Precambrian Facts & Information: The Birth Of A Planet And The First Life On Earth

The Precambrian began with the birth of Earth and saw the formation of the moon, the creation and breaking up of supercontinents, the first oceans, the introduction of oxygen into the atmosphere, and the appearance of life on Earth.

Read on for Precambrian facts and information…


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What Is The Precambrian?

The Precambrian encompasses Earth’s history from the planet’s formation around 4.6 billion years ago to the start of the Phanerozoic Eon, around 541 million years ago (mya). The Precambrian therefore accounts for around 88% of all of Earth’s history.

In the geologic time scale, Earth’s history is divided into four eons: the Hadean Eon, Archean Eon, Proterozoic Eon and Phanerozoic Eon.

The term “Precambrian” refers to Earth’s history prior to the Cambrian Period. The Cambrian Period is the first period of the fourth eon, the Phanerozoic Eon. Therefore, the Precambrian includes all that occurred in the Hadean, Archean, and Proterozoic eons.

The Precambrian was once thought to be devoid of all life because no visible fossils were found in Precambrian rocks.

However, with the advent of micropaleontology (the study of fossils too small to be seen by the naked eye), scientists now believe that simple forms of life may have existed even in the Hadean, the earliest Precambrian eon. By the end of the Proterozoic Eon, multicellular life had appeared.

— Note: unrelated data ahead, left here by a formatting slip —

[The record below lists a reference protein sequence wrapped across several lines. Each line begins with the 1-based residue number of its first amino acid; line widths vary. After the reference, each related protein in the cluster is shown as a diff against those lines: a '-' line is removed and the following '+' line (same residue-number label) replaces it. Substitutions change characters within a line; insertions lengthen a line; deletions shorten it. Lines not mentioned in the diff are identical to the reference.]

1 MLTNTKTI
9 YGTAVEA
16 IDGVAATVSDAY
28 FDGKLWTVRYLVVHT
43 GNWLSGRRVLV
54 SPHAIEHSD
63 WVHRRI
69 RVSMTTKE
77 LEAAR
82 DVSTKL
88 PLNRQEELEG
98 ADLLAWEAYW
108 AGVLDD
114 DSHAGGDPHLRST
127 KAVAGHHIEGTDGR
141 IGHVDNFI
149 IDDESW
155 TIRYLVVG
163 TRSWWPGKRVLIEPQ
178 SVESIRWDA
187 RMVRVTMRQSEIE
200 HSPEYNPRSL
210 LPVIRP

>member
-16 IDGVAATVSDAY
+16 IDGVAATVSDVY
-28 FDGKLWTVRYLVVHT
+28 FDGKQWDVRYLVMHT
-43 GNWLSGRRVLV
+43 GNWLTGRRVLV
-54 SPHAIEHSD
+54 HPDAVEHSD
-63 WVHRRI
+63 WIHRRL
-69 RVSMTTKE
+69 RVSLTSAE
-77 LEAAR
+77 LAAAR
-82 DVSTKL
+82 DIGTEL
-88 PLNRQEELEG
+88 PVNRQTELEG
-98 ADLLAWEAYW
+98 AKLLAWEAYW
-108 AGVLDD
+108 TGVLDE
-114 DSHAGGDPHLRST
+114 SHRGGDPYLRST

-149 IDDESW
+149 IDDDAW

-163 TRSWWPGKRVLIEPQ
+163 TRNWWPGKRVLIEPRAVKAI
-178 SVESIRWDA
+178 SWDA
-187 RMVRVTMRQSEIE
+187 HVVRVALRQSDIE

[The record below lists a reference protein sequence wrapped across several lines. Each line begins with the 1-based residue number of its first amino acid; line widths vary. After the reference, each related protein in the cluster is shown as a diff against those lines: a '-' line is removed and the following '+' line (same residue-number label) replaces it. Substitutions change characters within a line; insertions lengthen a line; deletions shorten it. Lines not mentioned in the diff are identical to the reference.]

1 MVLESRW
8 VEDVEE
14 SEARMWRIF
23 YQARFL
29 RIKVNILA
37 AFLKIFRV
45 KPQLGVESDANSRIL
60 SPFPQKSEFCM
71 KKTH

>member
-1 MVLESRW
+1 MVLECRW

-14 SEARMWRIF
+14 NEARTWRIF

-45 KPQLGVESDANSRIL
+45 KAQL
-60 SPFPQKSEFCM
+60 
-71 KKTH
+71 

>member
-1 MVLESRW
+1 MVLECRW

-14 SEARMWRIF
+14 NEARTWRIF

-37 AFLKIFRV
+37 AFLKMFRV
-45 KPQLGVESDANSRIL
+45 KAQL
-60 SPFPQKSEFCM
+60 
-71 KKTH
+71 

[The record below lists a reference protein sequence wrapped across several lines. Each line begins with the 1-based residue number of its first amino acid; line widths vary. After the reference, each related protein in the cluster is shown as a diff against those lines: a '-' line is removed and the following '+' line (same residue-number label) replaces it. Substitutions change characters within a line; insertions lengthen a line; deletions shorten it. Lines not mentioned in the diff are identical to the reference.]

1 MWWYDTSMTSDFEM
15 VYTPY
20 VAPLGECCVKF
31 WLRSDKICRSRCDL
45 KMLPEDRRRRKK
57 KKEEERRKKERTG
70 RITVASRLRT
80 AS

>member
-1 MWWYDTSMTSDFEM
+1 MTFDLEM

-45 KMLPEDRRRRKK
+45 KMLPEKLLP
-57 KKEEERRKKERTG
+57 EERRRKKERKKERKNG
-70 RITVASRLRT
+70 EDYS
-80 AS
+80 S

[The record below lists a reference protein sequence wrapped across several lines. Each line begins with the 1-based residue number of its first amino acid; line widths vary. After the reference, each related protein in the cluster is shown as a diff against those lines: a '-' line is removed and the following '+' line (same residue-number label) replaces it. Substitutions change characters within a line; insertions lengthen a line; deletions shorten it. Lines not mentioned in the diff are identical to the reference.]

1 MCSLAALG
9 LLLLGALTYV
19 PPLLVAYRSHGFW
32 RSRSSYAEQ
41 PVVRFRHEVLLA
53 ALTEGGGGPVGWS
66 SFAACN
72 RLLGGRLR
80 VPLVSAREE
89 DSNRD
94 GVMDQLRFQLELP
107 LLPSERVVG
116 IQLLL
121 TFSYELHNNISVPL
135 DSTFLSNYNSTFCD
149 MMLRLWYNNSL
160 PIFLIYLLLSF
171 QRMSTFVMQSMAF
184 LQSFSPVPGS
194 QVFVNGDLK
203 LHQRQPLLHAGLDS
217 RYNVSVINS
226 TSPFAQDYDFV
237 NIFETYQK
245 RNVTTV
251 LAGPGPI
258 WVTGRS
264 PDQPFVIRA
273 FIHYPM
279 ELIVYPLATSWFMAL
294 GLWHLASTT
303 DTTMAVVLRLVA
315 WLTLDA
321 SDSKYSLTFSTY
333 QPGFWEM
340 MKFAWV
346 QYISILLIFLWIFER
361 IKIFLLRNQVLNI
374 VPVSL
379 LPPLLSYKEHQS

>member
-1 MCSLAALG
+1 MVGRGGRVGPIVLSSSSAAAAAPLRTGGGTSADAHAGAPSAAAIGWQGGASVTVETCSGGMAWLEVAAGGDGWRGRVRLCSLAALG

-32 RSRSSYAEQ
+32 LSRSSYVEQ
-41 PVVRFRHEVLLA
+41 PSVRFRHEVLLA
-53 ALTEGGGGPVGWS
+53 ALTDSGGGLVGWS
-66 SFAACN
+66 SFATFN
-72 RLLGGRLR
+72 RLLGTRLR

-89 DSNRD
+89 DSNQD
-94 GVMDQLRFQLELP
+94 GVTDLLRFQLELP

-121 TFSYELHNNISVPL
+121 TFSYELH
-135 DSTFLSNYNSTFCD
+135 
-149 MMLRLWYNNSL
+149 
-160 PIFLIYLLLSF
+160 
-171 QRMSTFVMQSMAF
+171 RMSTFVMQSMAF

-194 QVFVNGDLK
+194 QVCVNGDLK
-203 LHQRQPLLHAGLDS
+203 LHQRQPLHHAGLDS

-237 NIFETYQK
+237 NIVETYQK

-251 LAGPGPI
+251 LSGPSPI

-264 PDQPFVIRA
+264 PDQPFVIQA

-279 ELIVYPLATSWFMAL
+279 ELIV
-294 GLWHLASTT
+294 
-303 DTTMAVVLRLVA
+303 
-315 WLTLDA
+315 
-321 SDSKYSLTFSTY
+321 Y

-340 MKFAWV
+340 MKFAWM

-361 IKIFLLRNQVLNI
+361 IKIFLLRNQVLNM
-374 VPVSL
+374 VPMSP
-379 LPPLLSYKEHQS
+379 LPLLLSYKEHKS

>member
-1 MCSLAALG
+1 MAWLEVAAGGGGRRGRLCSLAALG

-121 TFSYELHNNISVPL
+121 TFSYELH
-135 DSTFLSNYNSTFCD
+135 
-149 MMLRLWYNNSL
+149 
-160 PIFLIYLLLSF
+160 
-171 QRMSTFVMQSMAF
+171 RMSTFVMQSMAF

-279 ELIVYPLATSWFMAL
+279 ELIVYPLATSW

The Hadean Eon

  • ~4600 – 4000 Mya

Hadean Eon
A volcano erupting on Hawaii gives us an idea of what Earth may have been like in the Hadean Eon. Photo by Marc Szeglat on Unsplash

The Hadean Eon began with the formation of Earth, some 4.6 billion years ago.

The Earth, and the other planets in the Solar System, are thought to have been formed by the congregation of dust and gas left over after the formation of the sun.

Initially, Earth’s surface was unstable and partly molten. The Hadean Eon was named after Hades – the underworld of Greek Mythology.

Early on in the Hadean Eon, Earth is thought to have collided with a Mars-sized planet known as Theia. The resultant debris from this collision is thought to have formed the moon.

This explanation for the formation of the moon is known as the “Giant-Impact Hypothesis”. If correct, it means that at the beginning of the Hadean Eon, there was no moon.

Very few rocks from this eon are found on Earth, but meteors from space, and rocks from the moon, are as old as the Hadean Eon.

As the Earth cooled, its crust formed, along with seas of liquid water and an atmosphere which consisted mostly of water vapor and carbon dioxide gas.

For many years scientists believed that life on Earth first appeared during the Archean Eon. However, analyses of zircon crystals in Australia – the oldest-known remnants of the Earth’s crust – reveal carbon minerals. These are thought to be evidence that simple living organisms existed in the Hadean Eon.


The Archean Eon

  • 4000 – 2500 Mya

Archean Eon
During the Archean Eon at least one supercontinent formed. Photo by Toby Elliott on Unsplash


Eras of the Archean Eon

  • Eoarchean (4000 to 3600 Mya)
  • Paleoarchean (3600 to 3200 Mya)
  • Mesoarchean (3200 to 2800 Mya)
  • Neoarchean (2800 to 2500 Mya)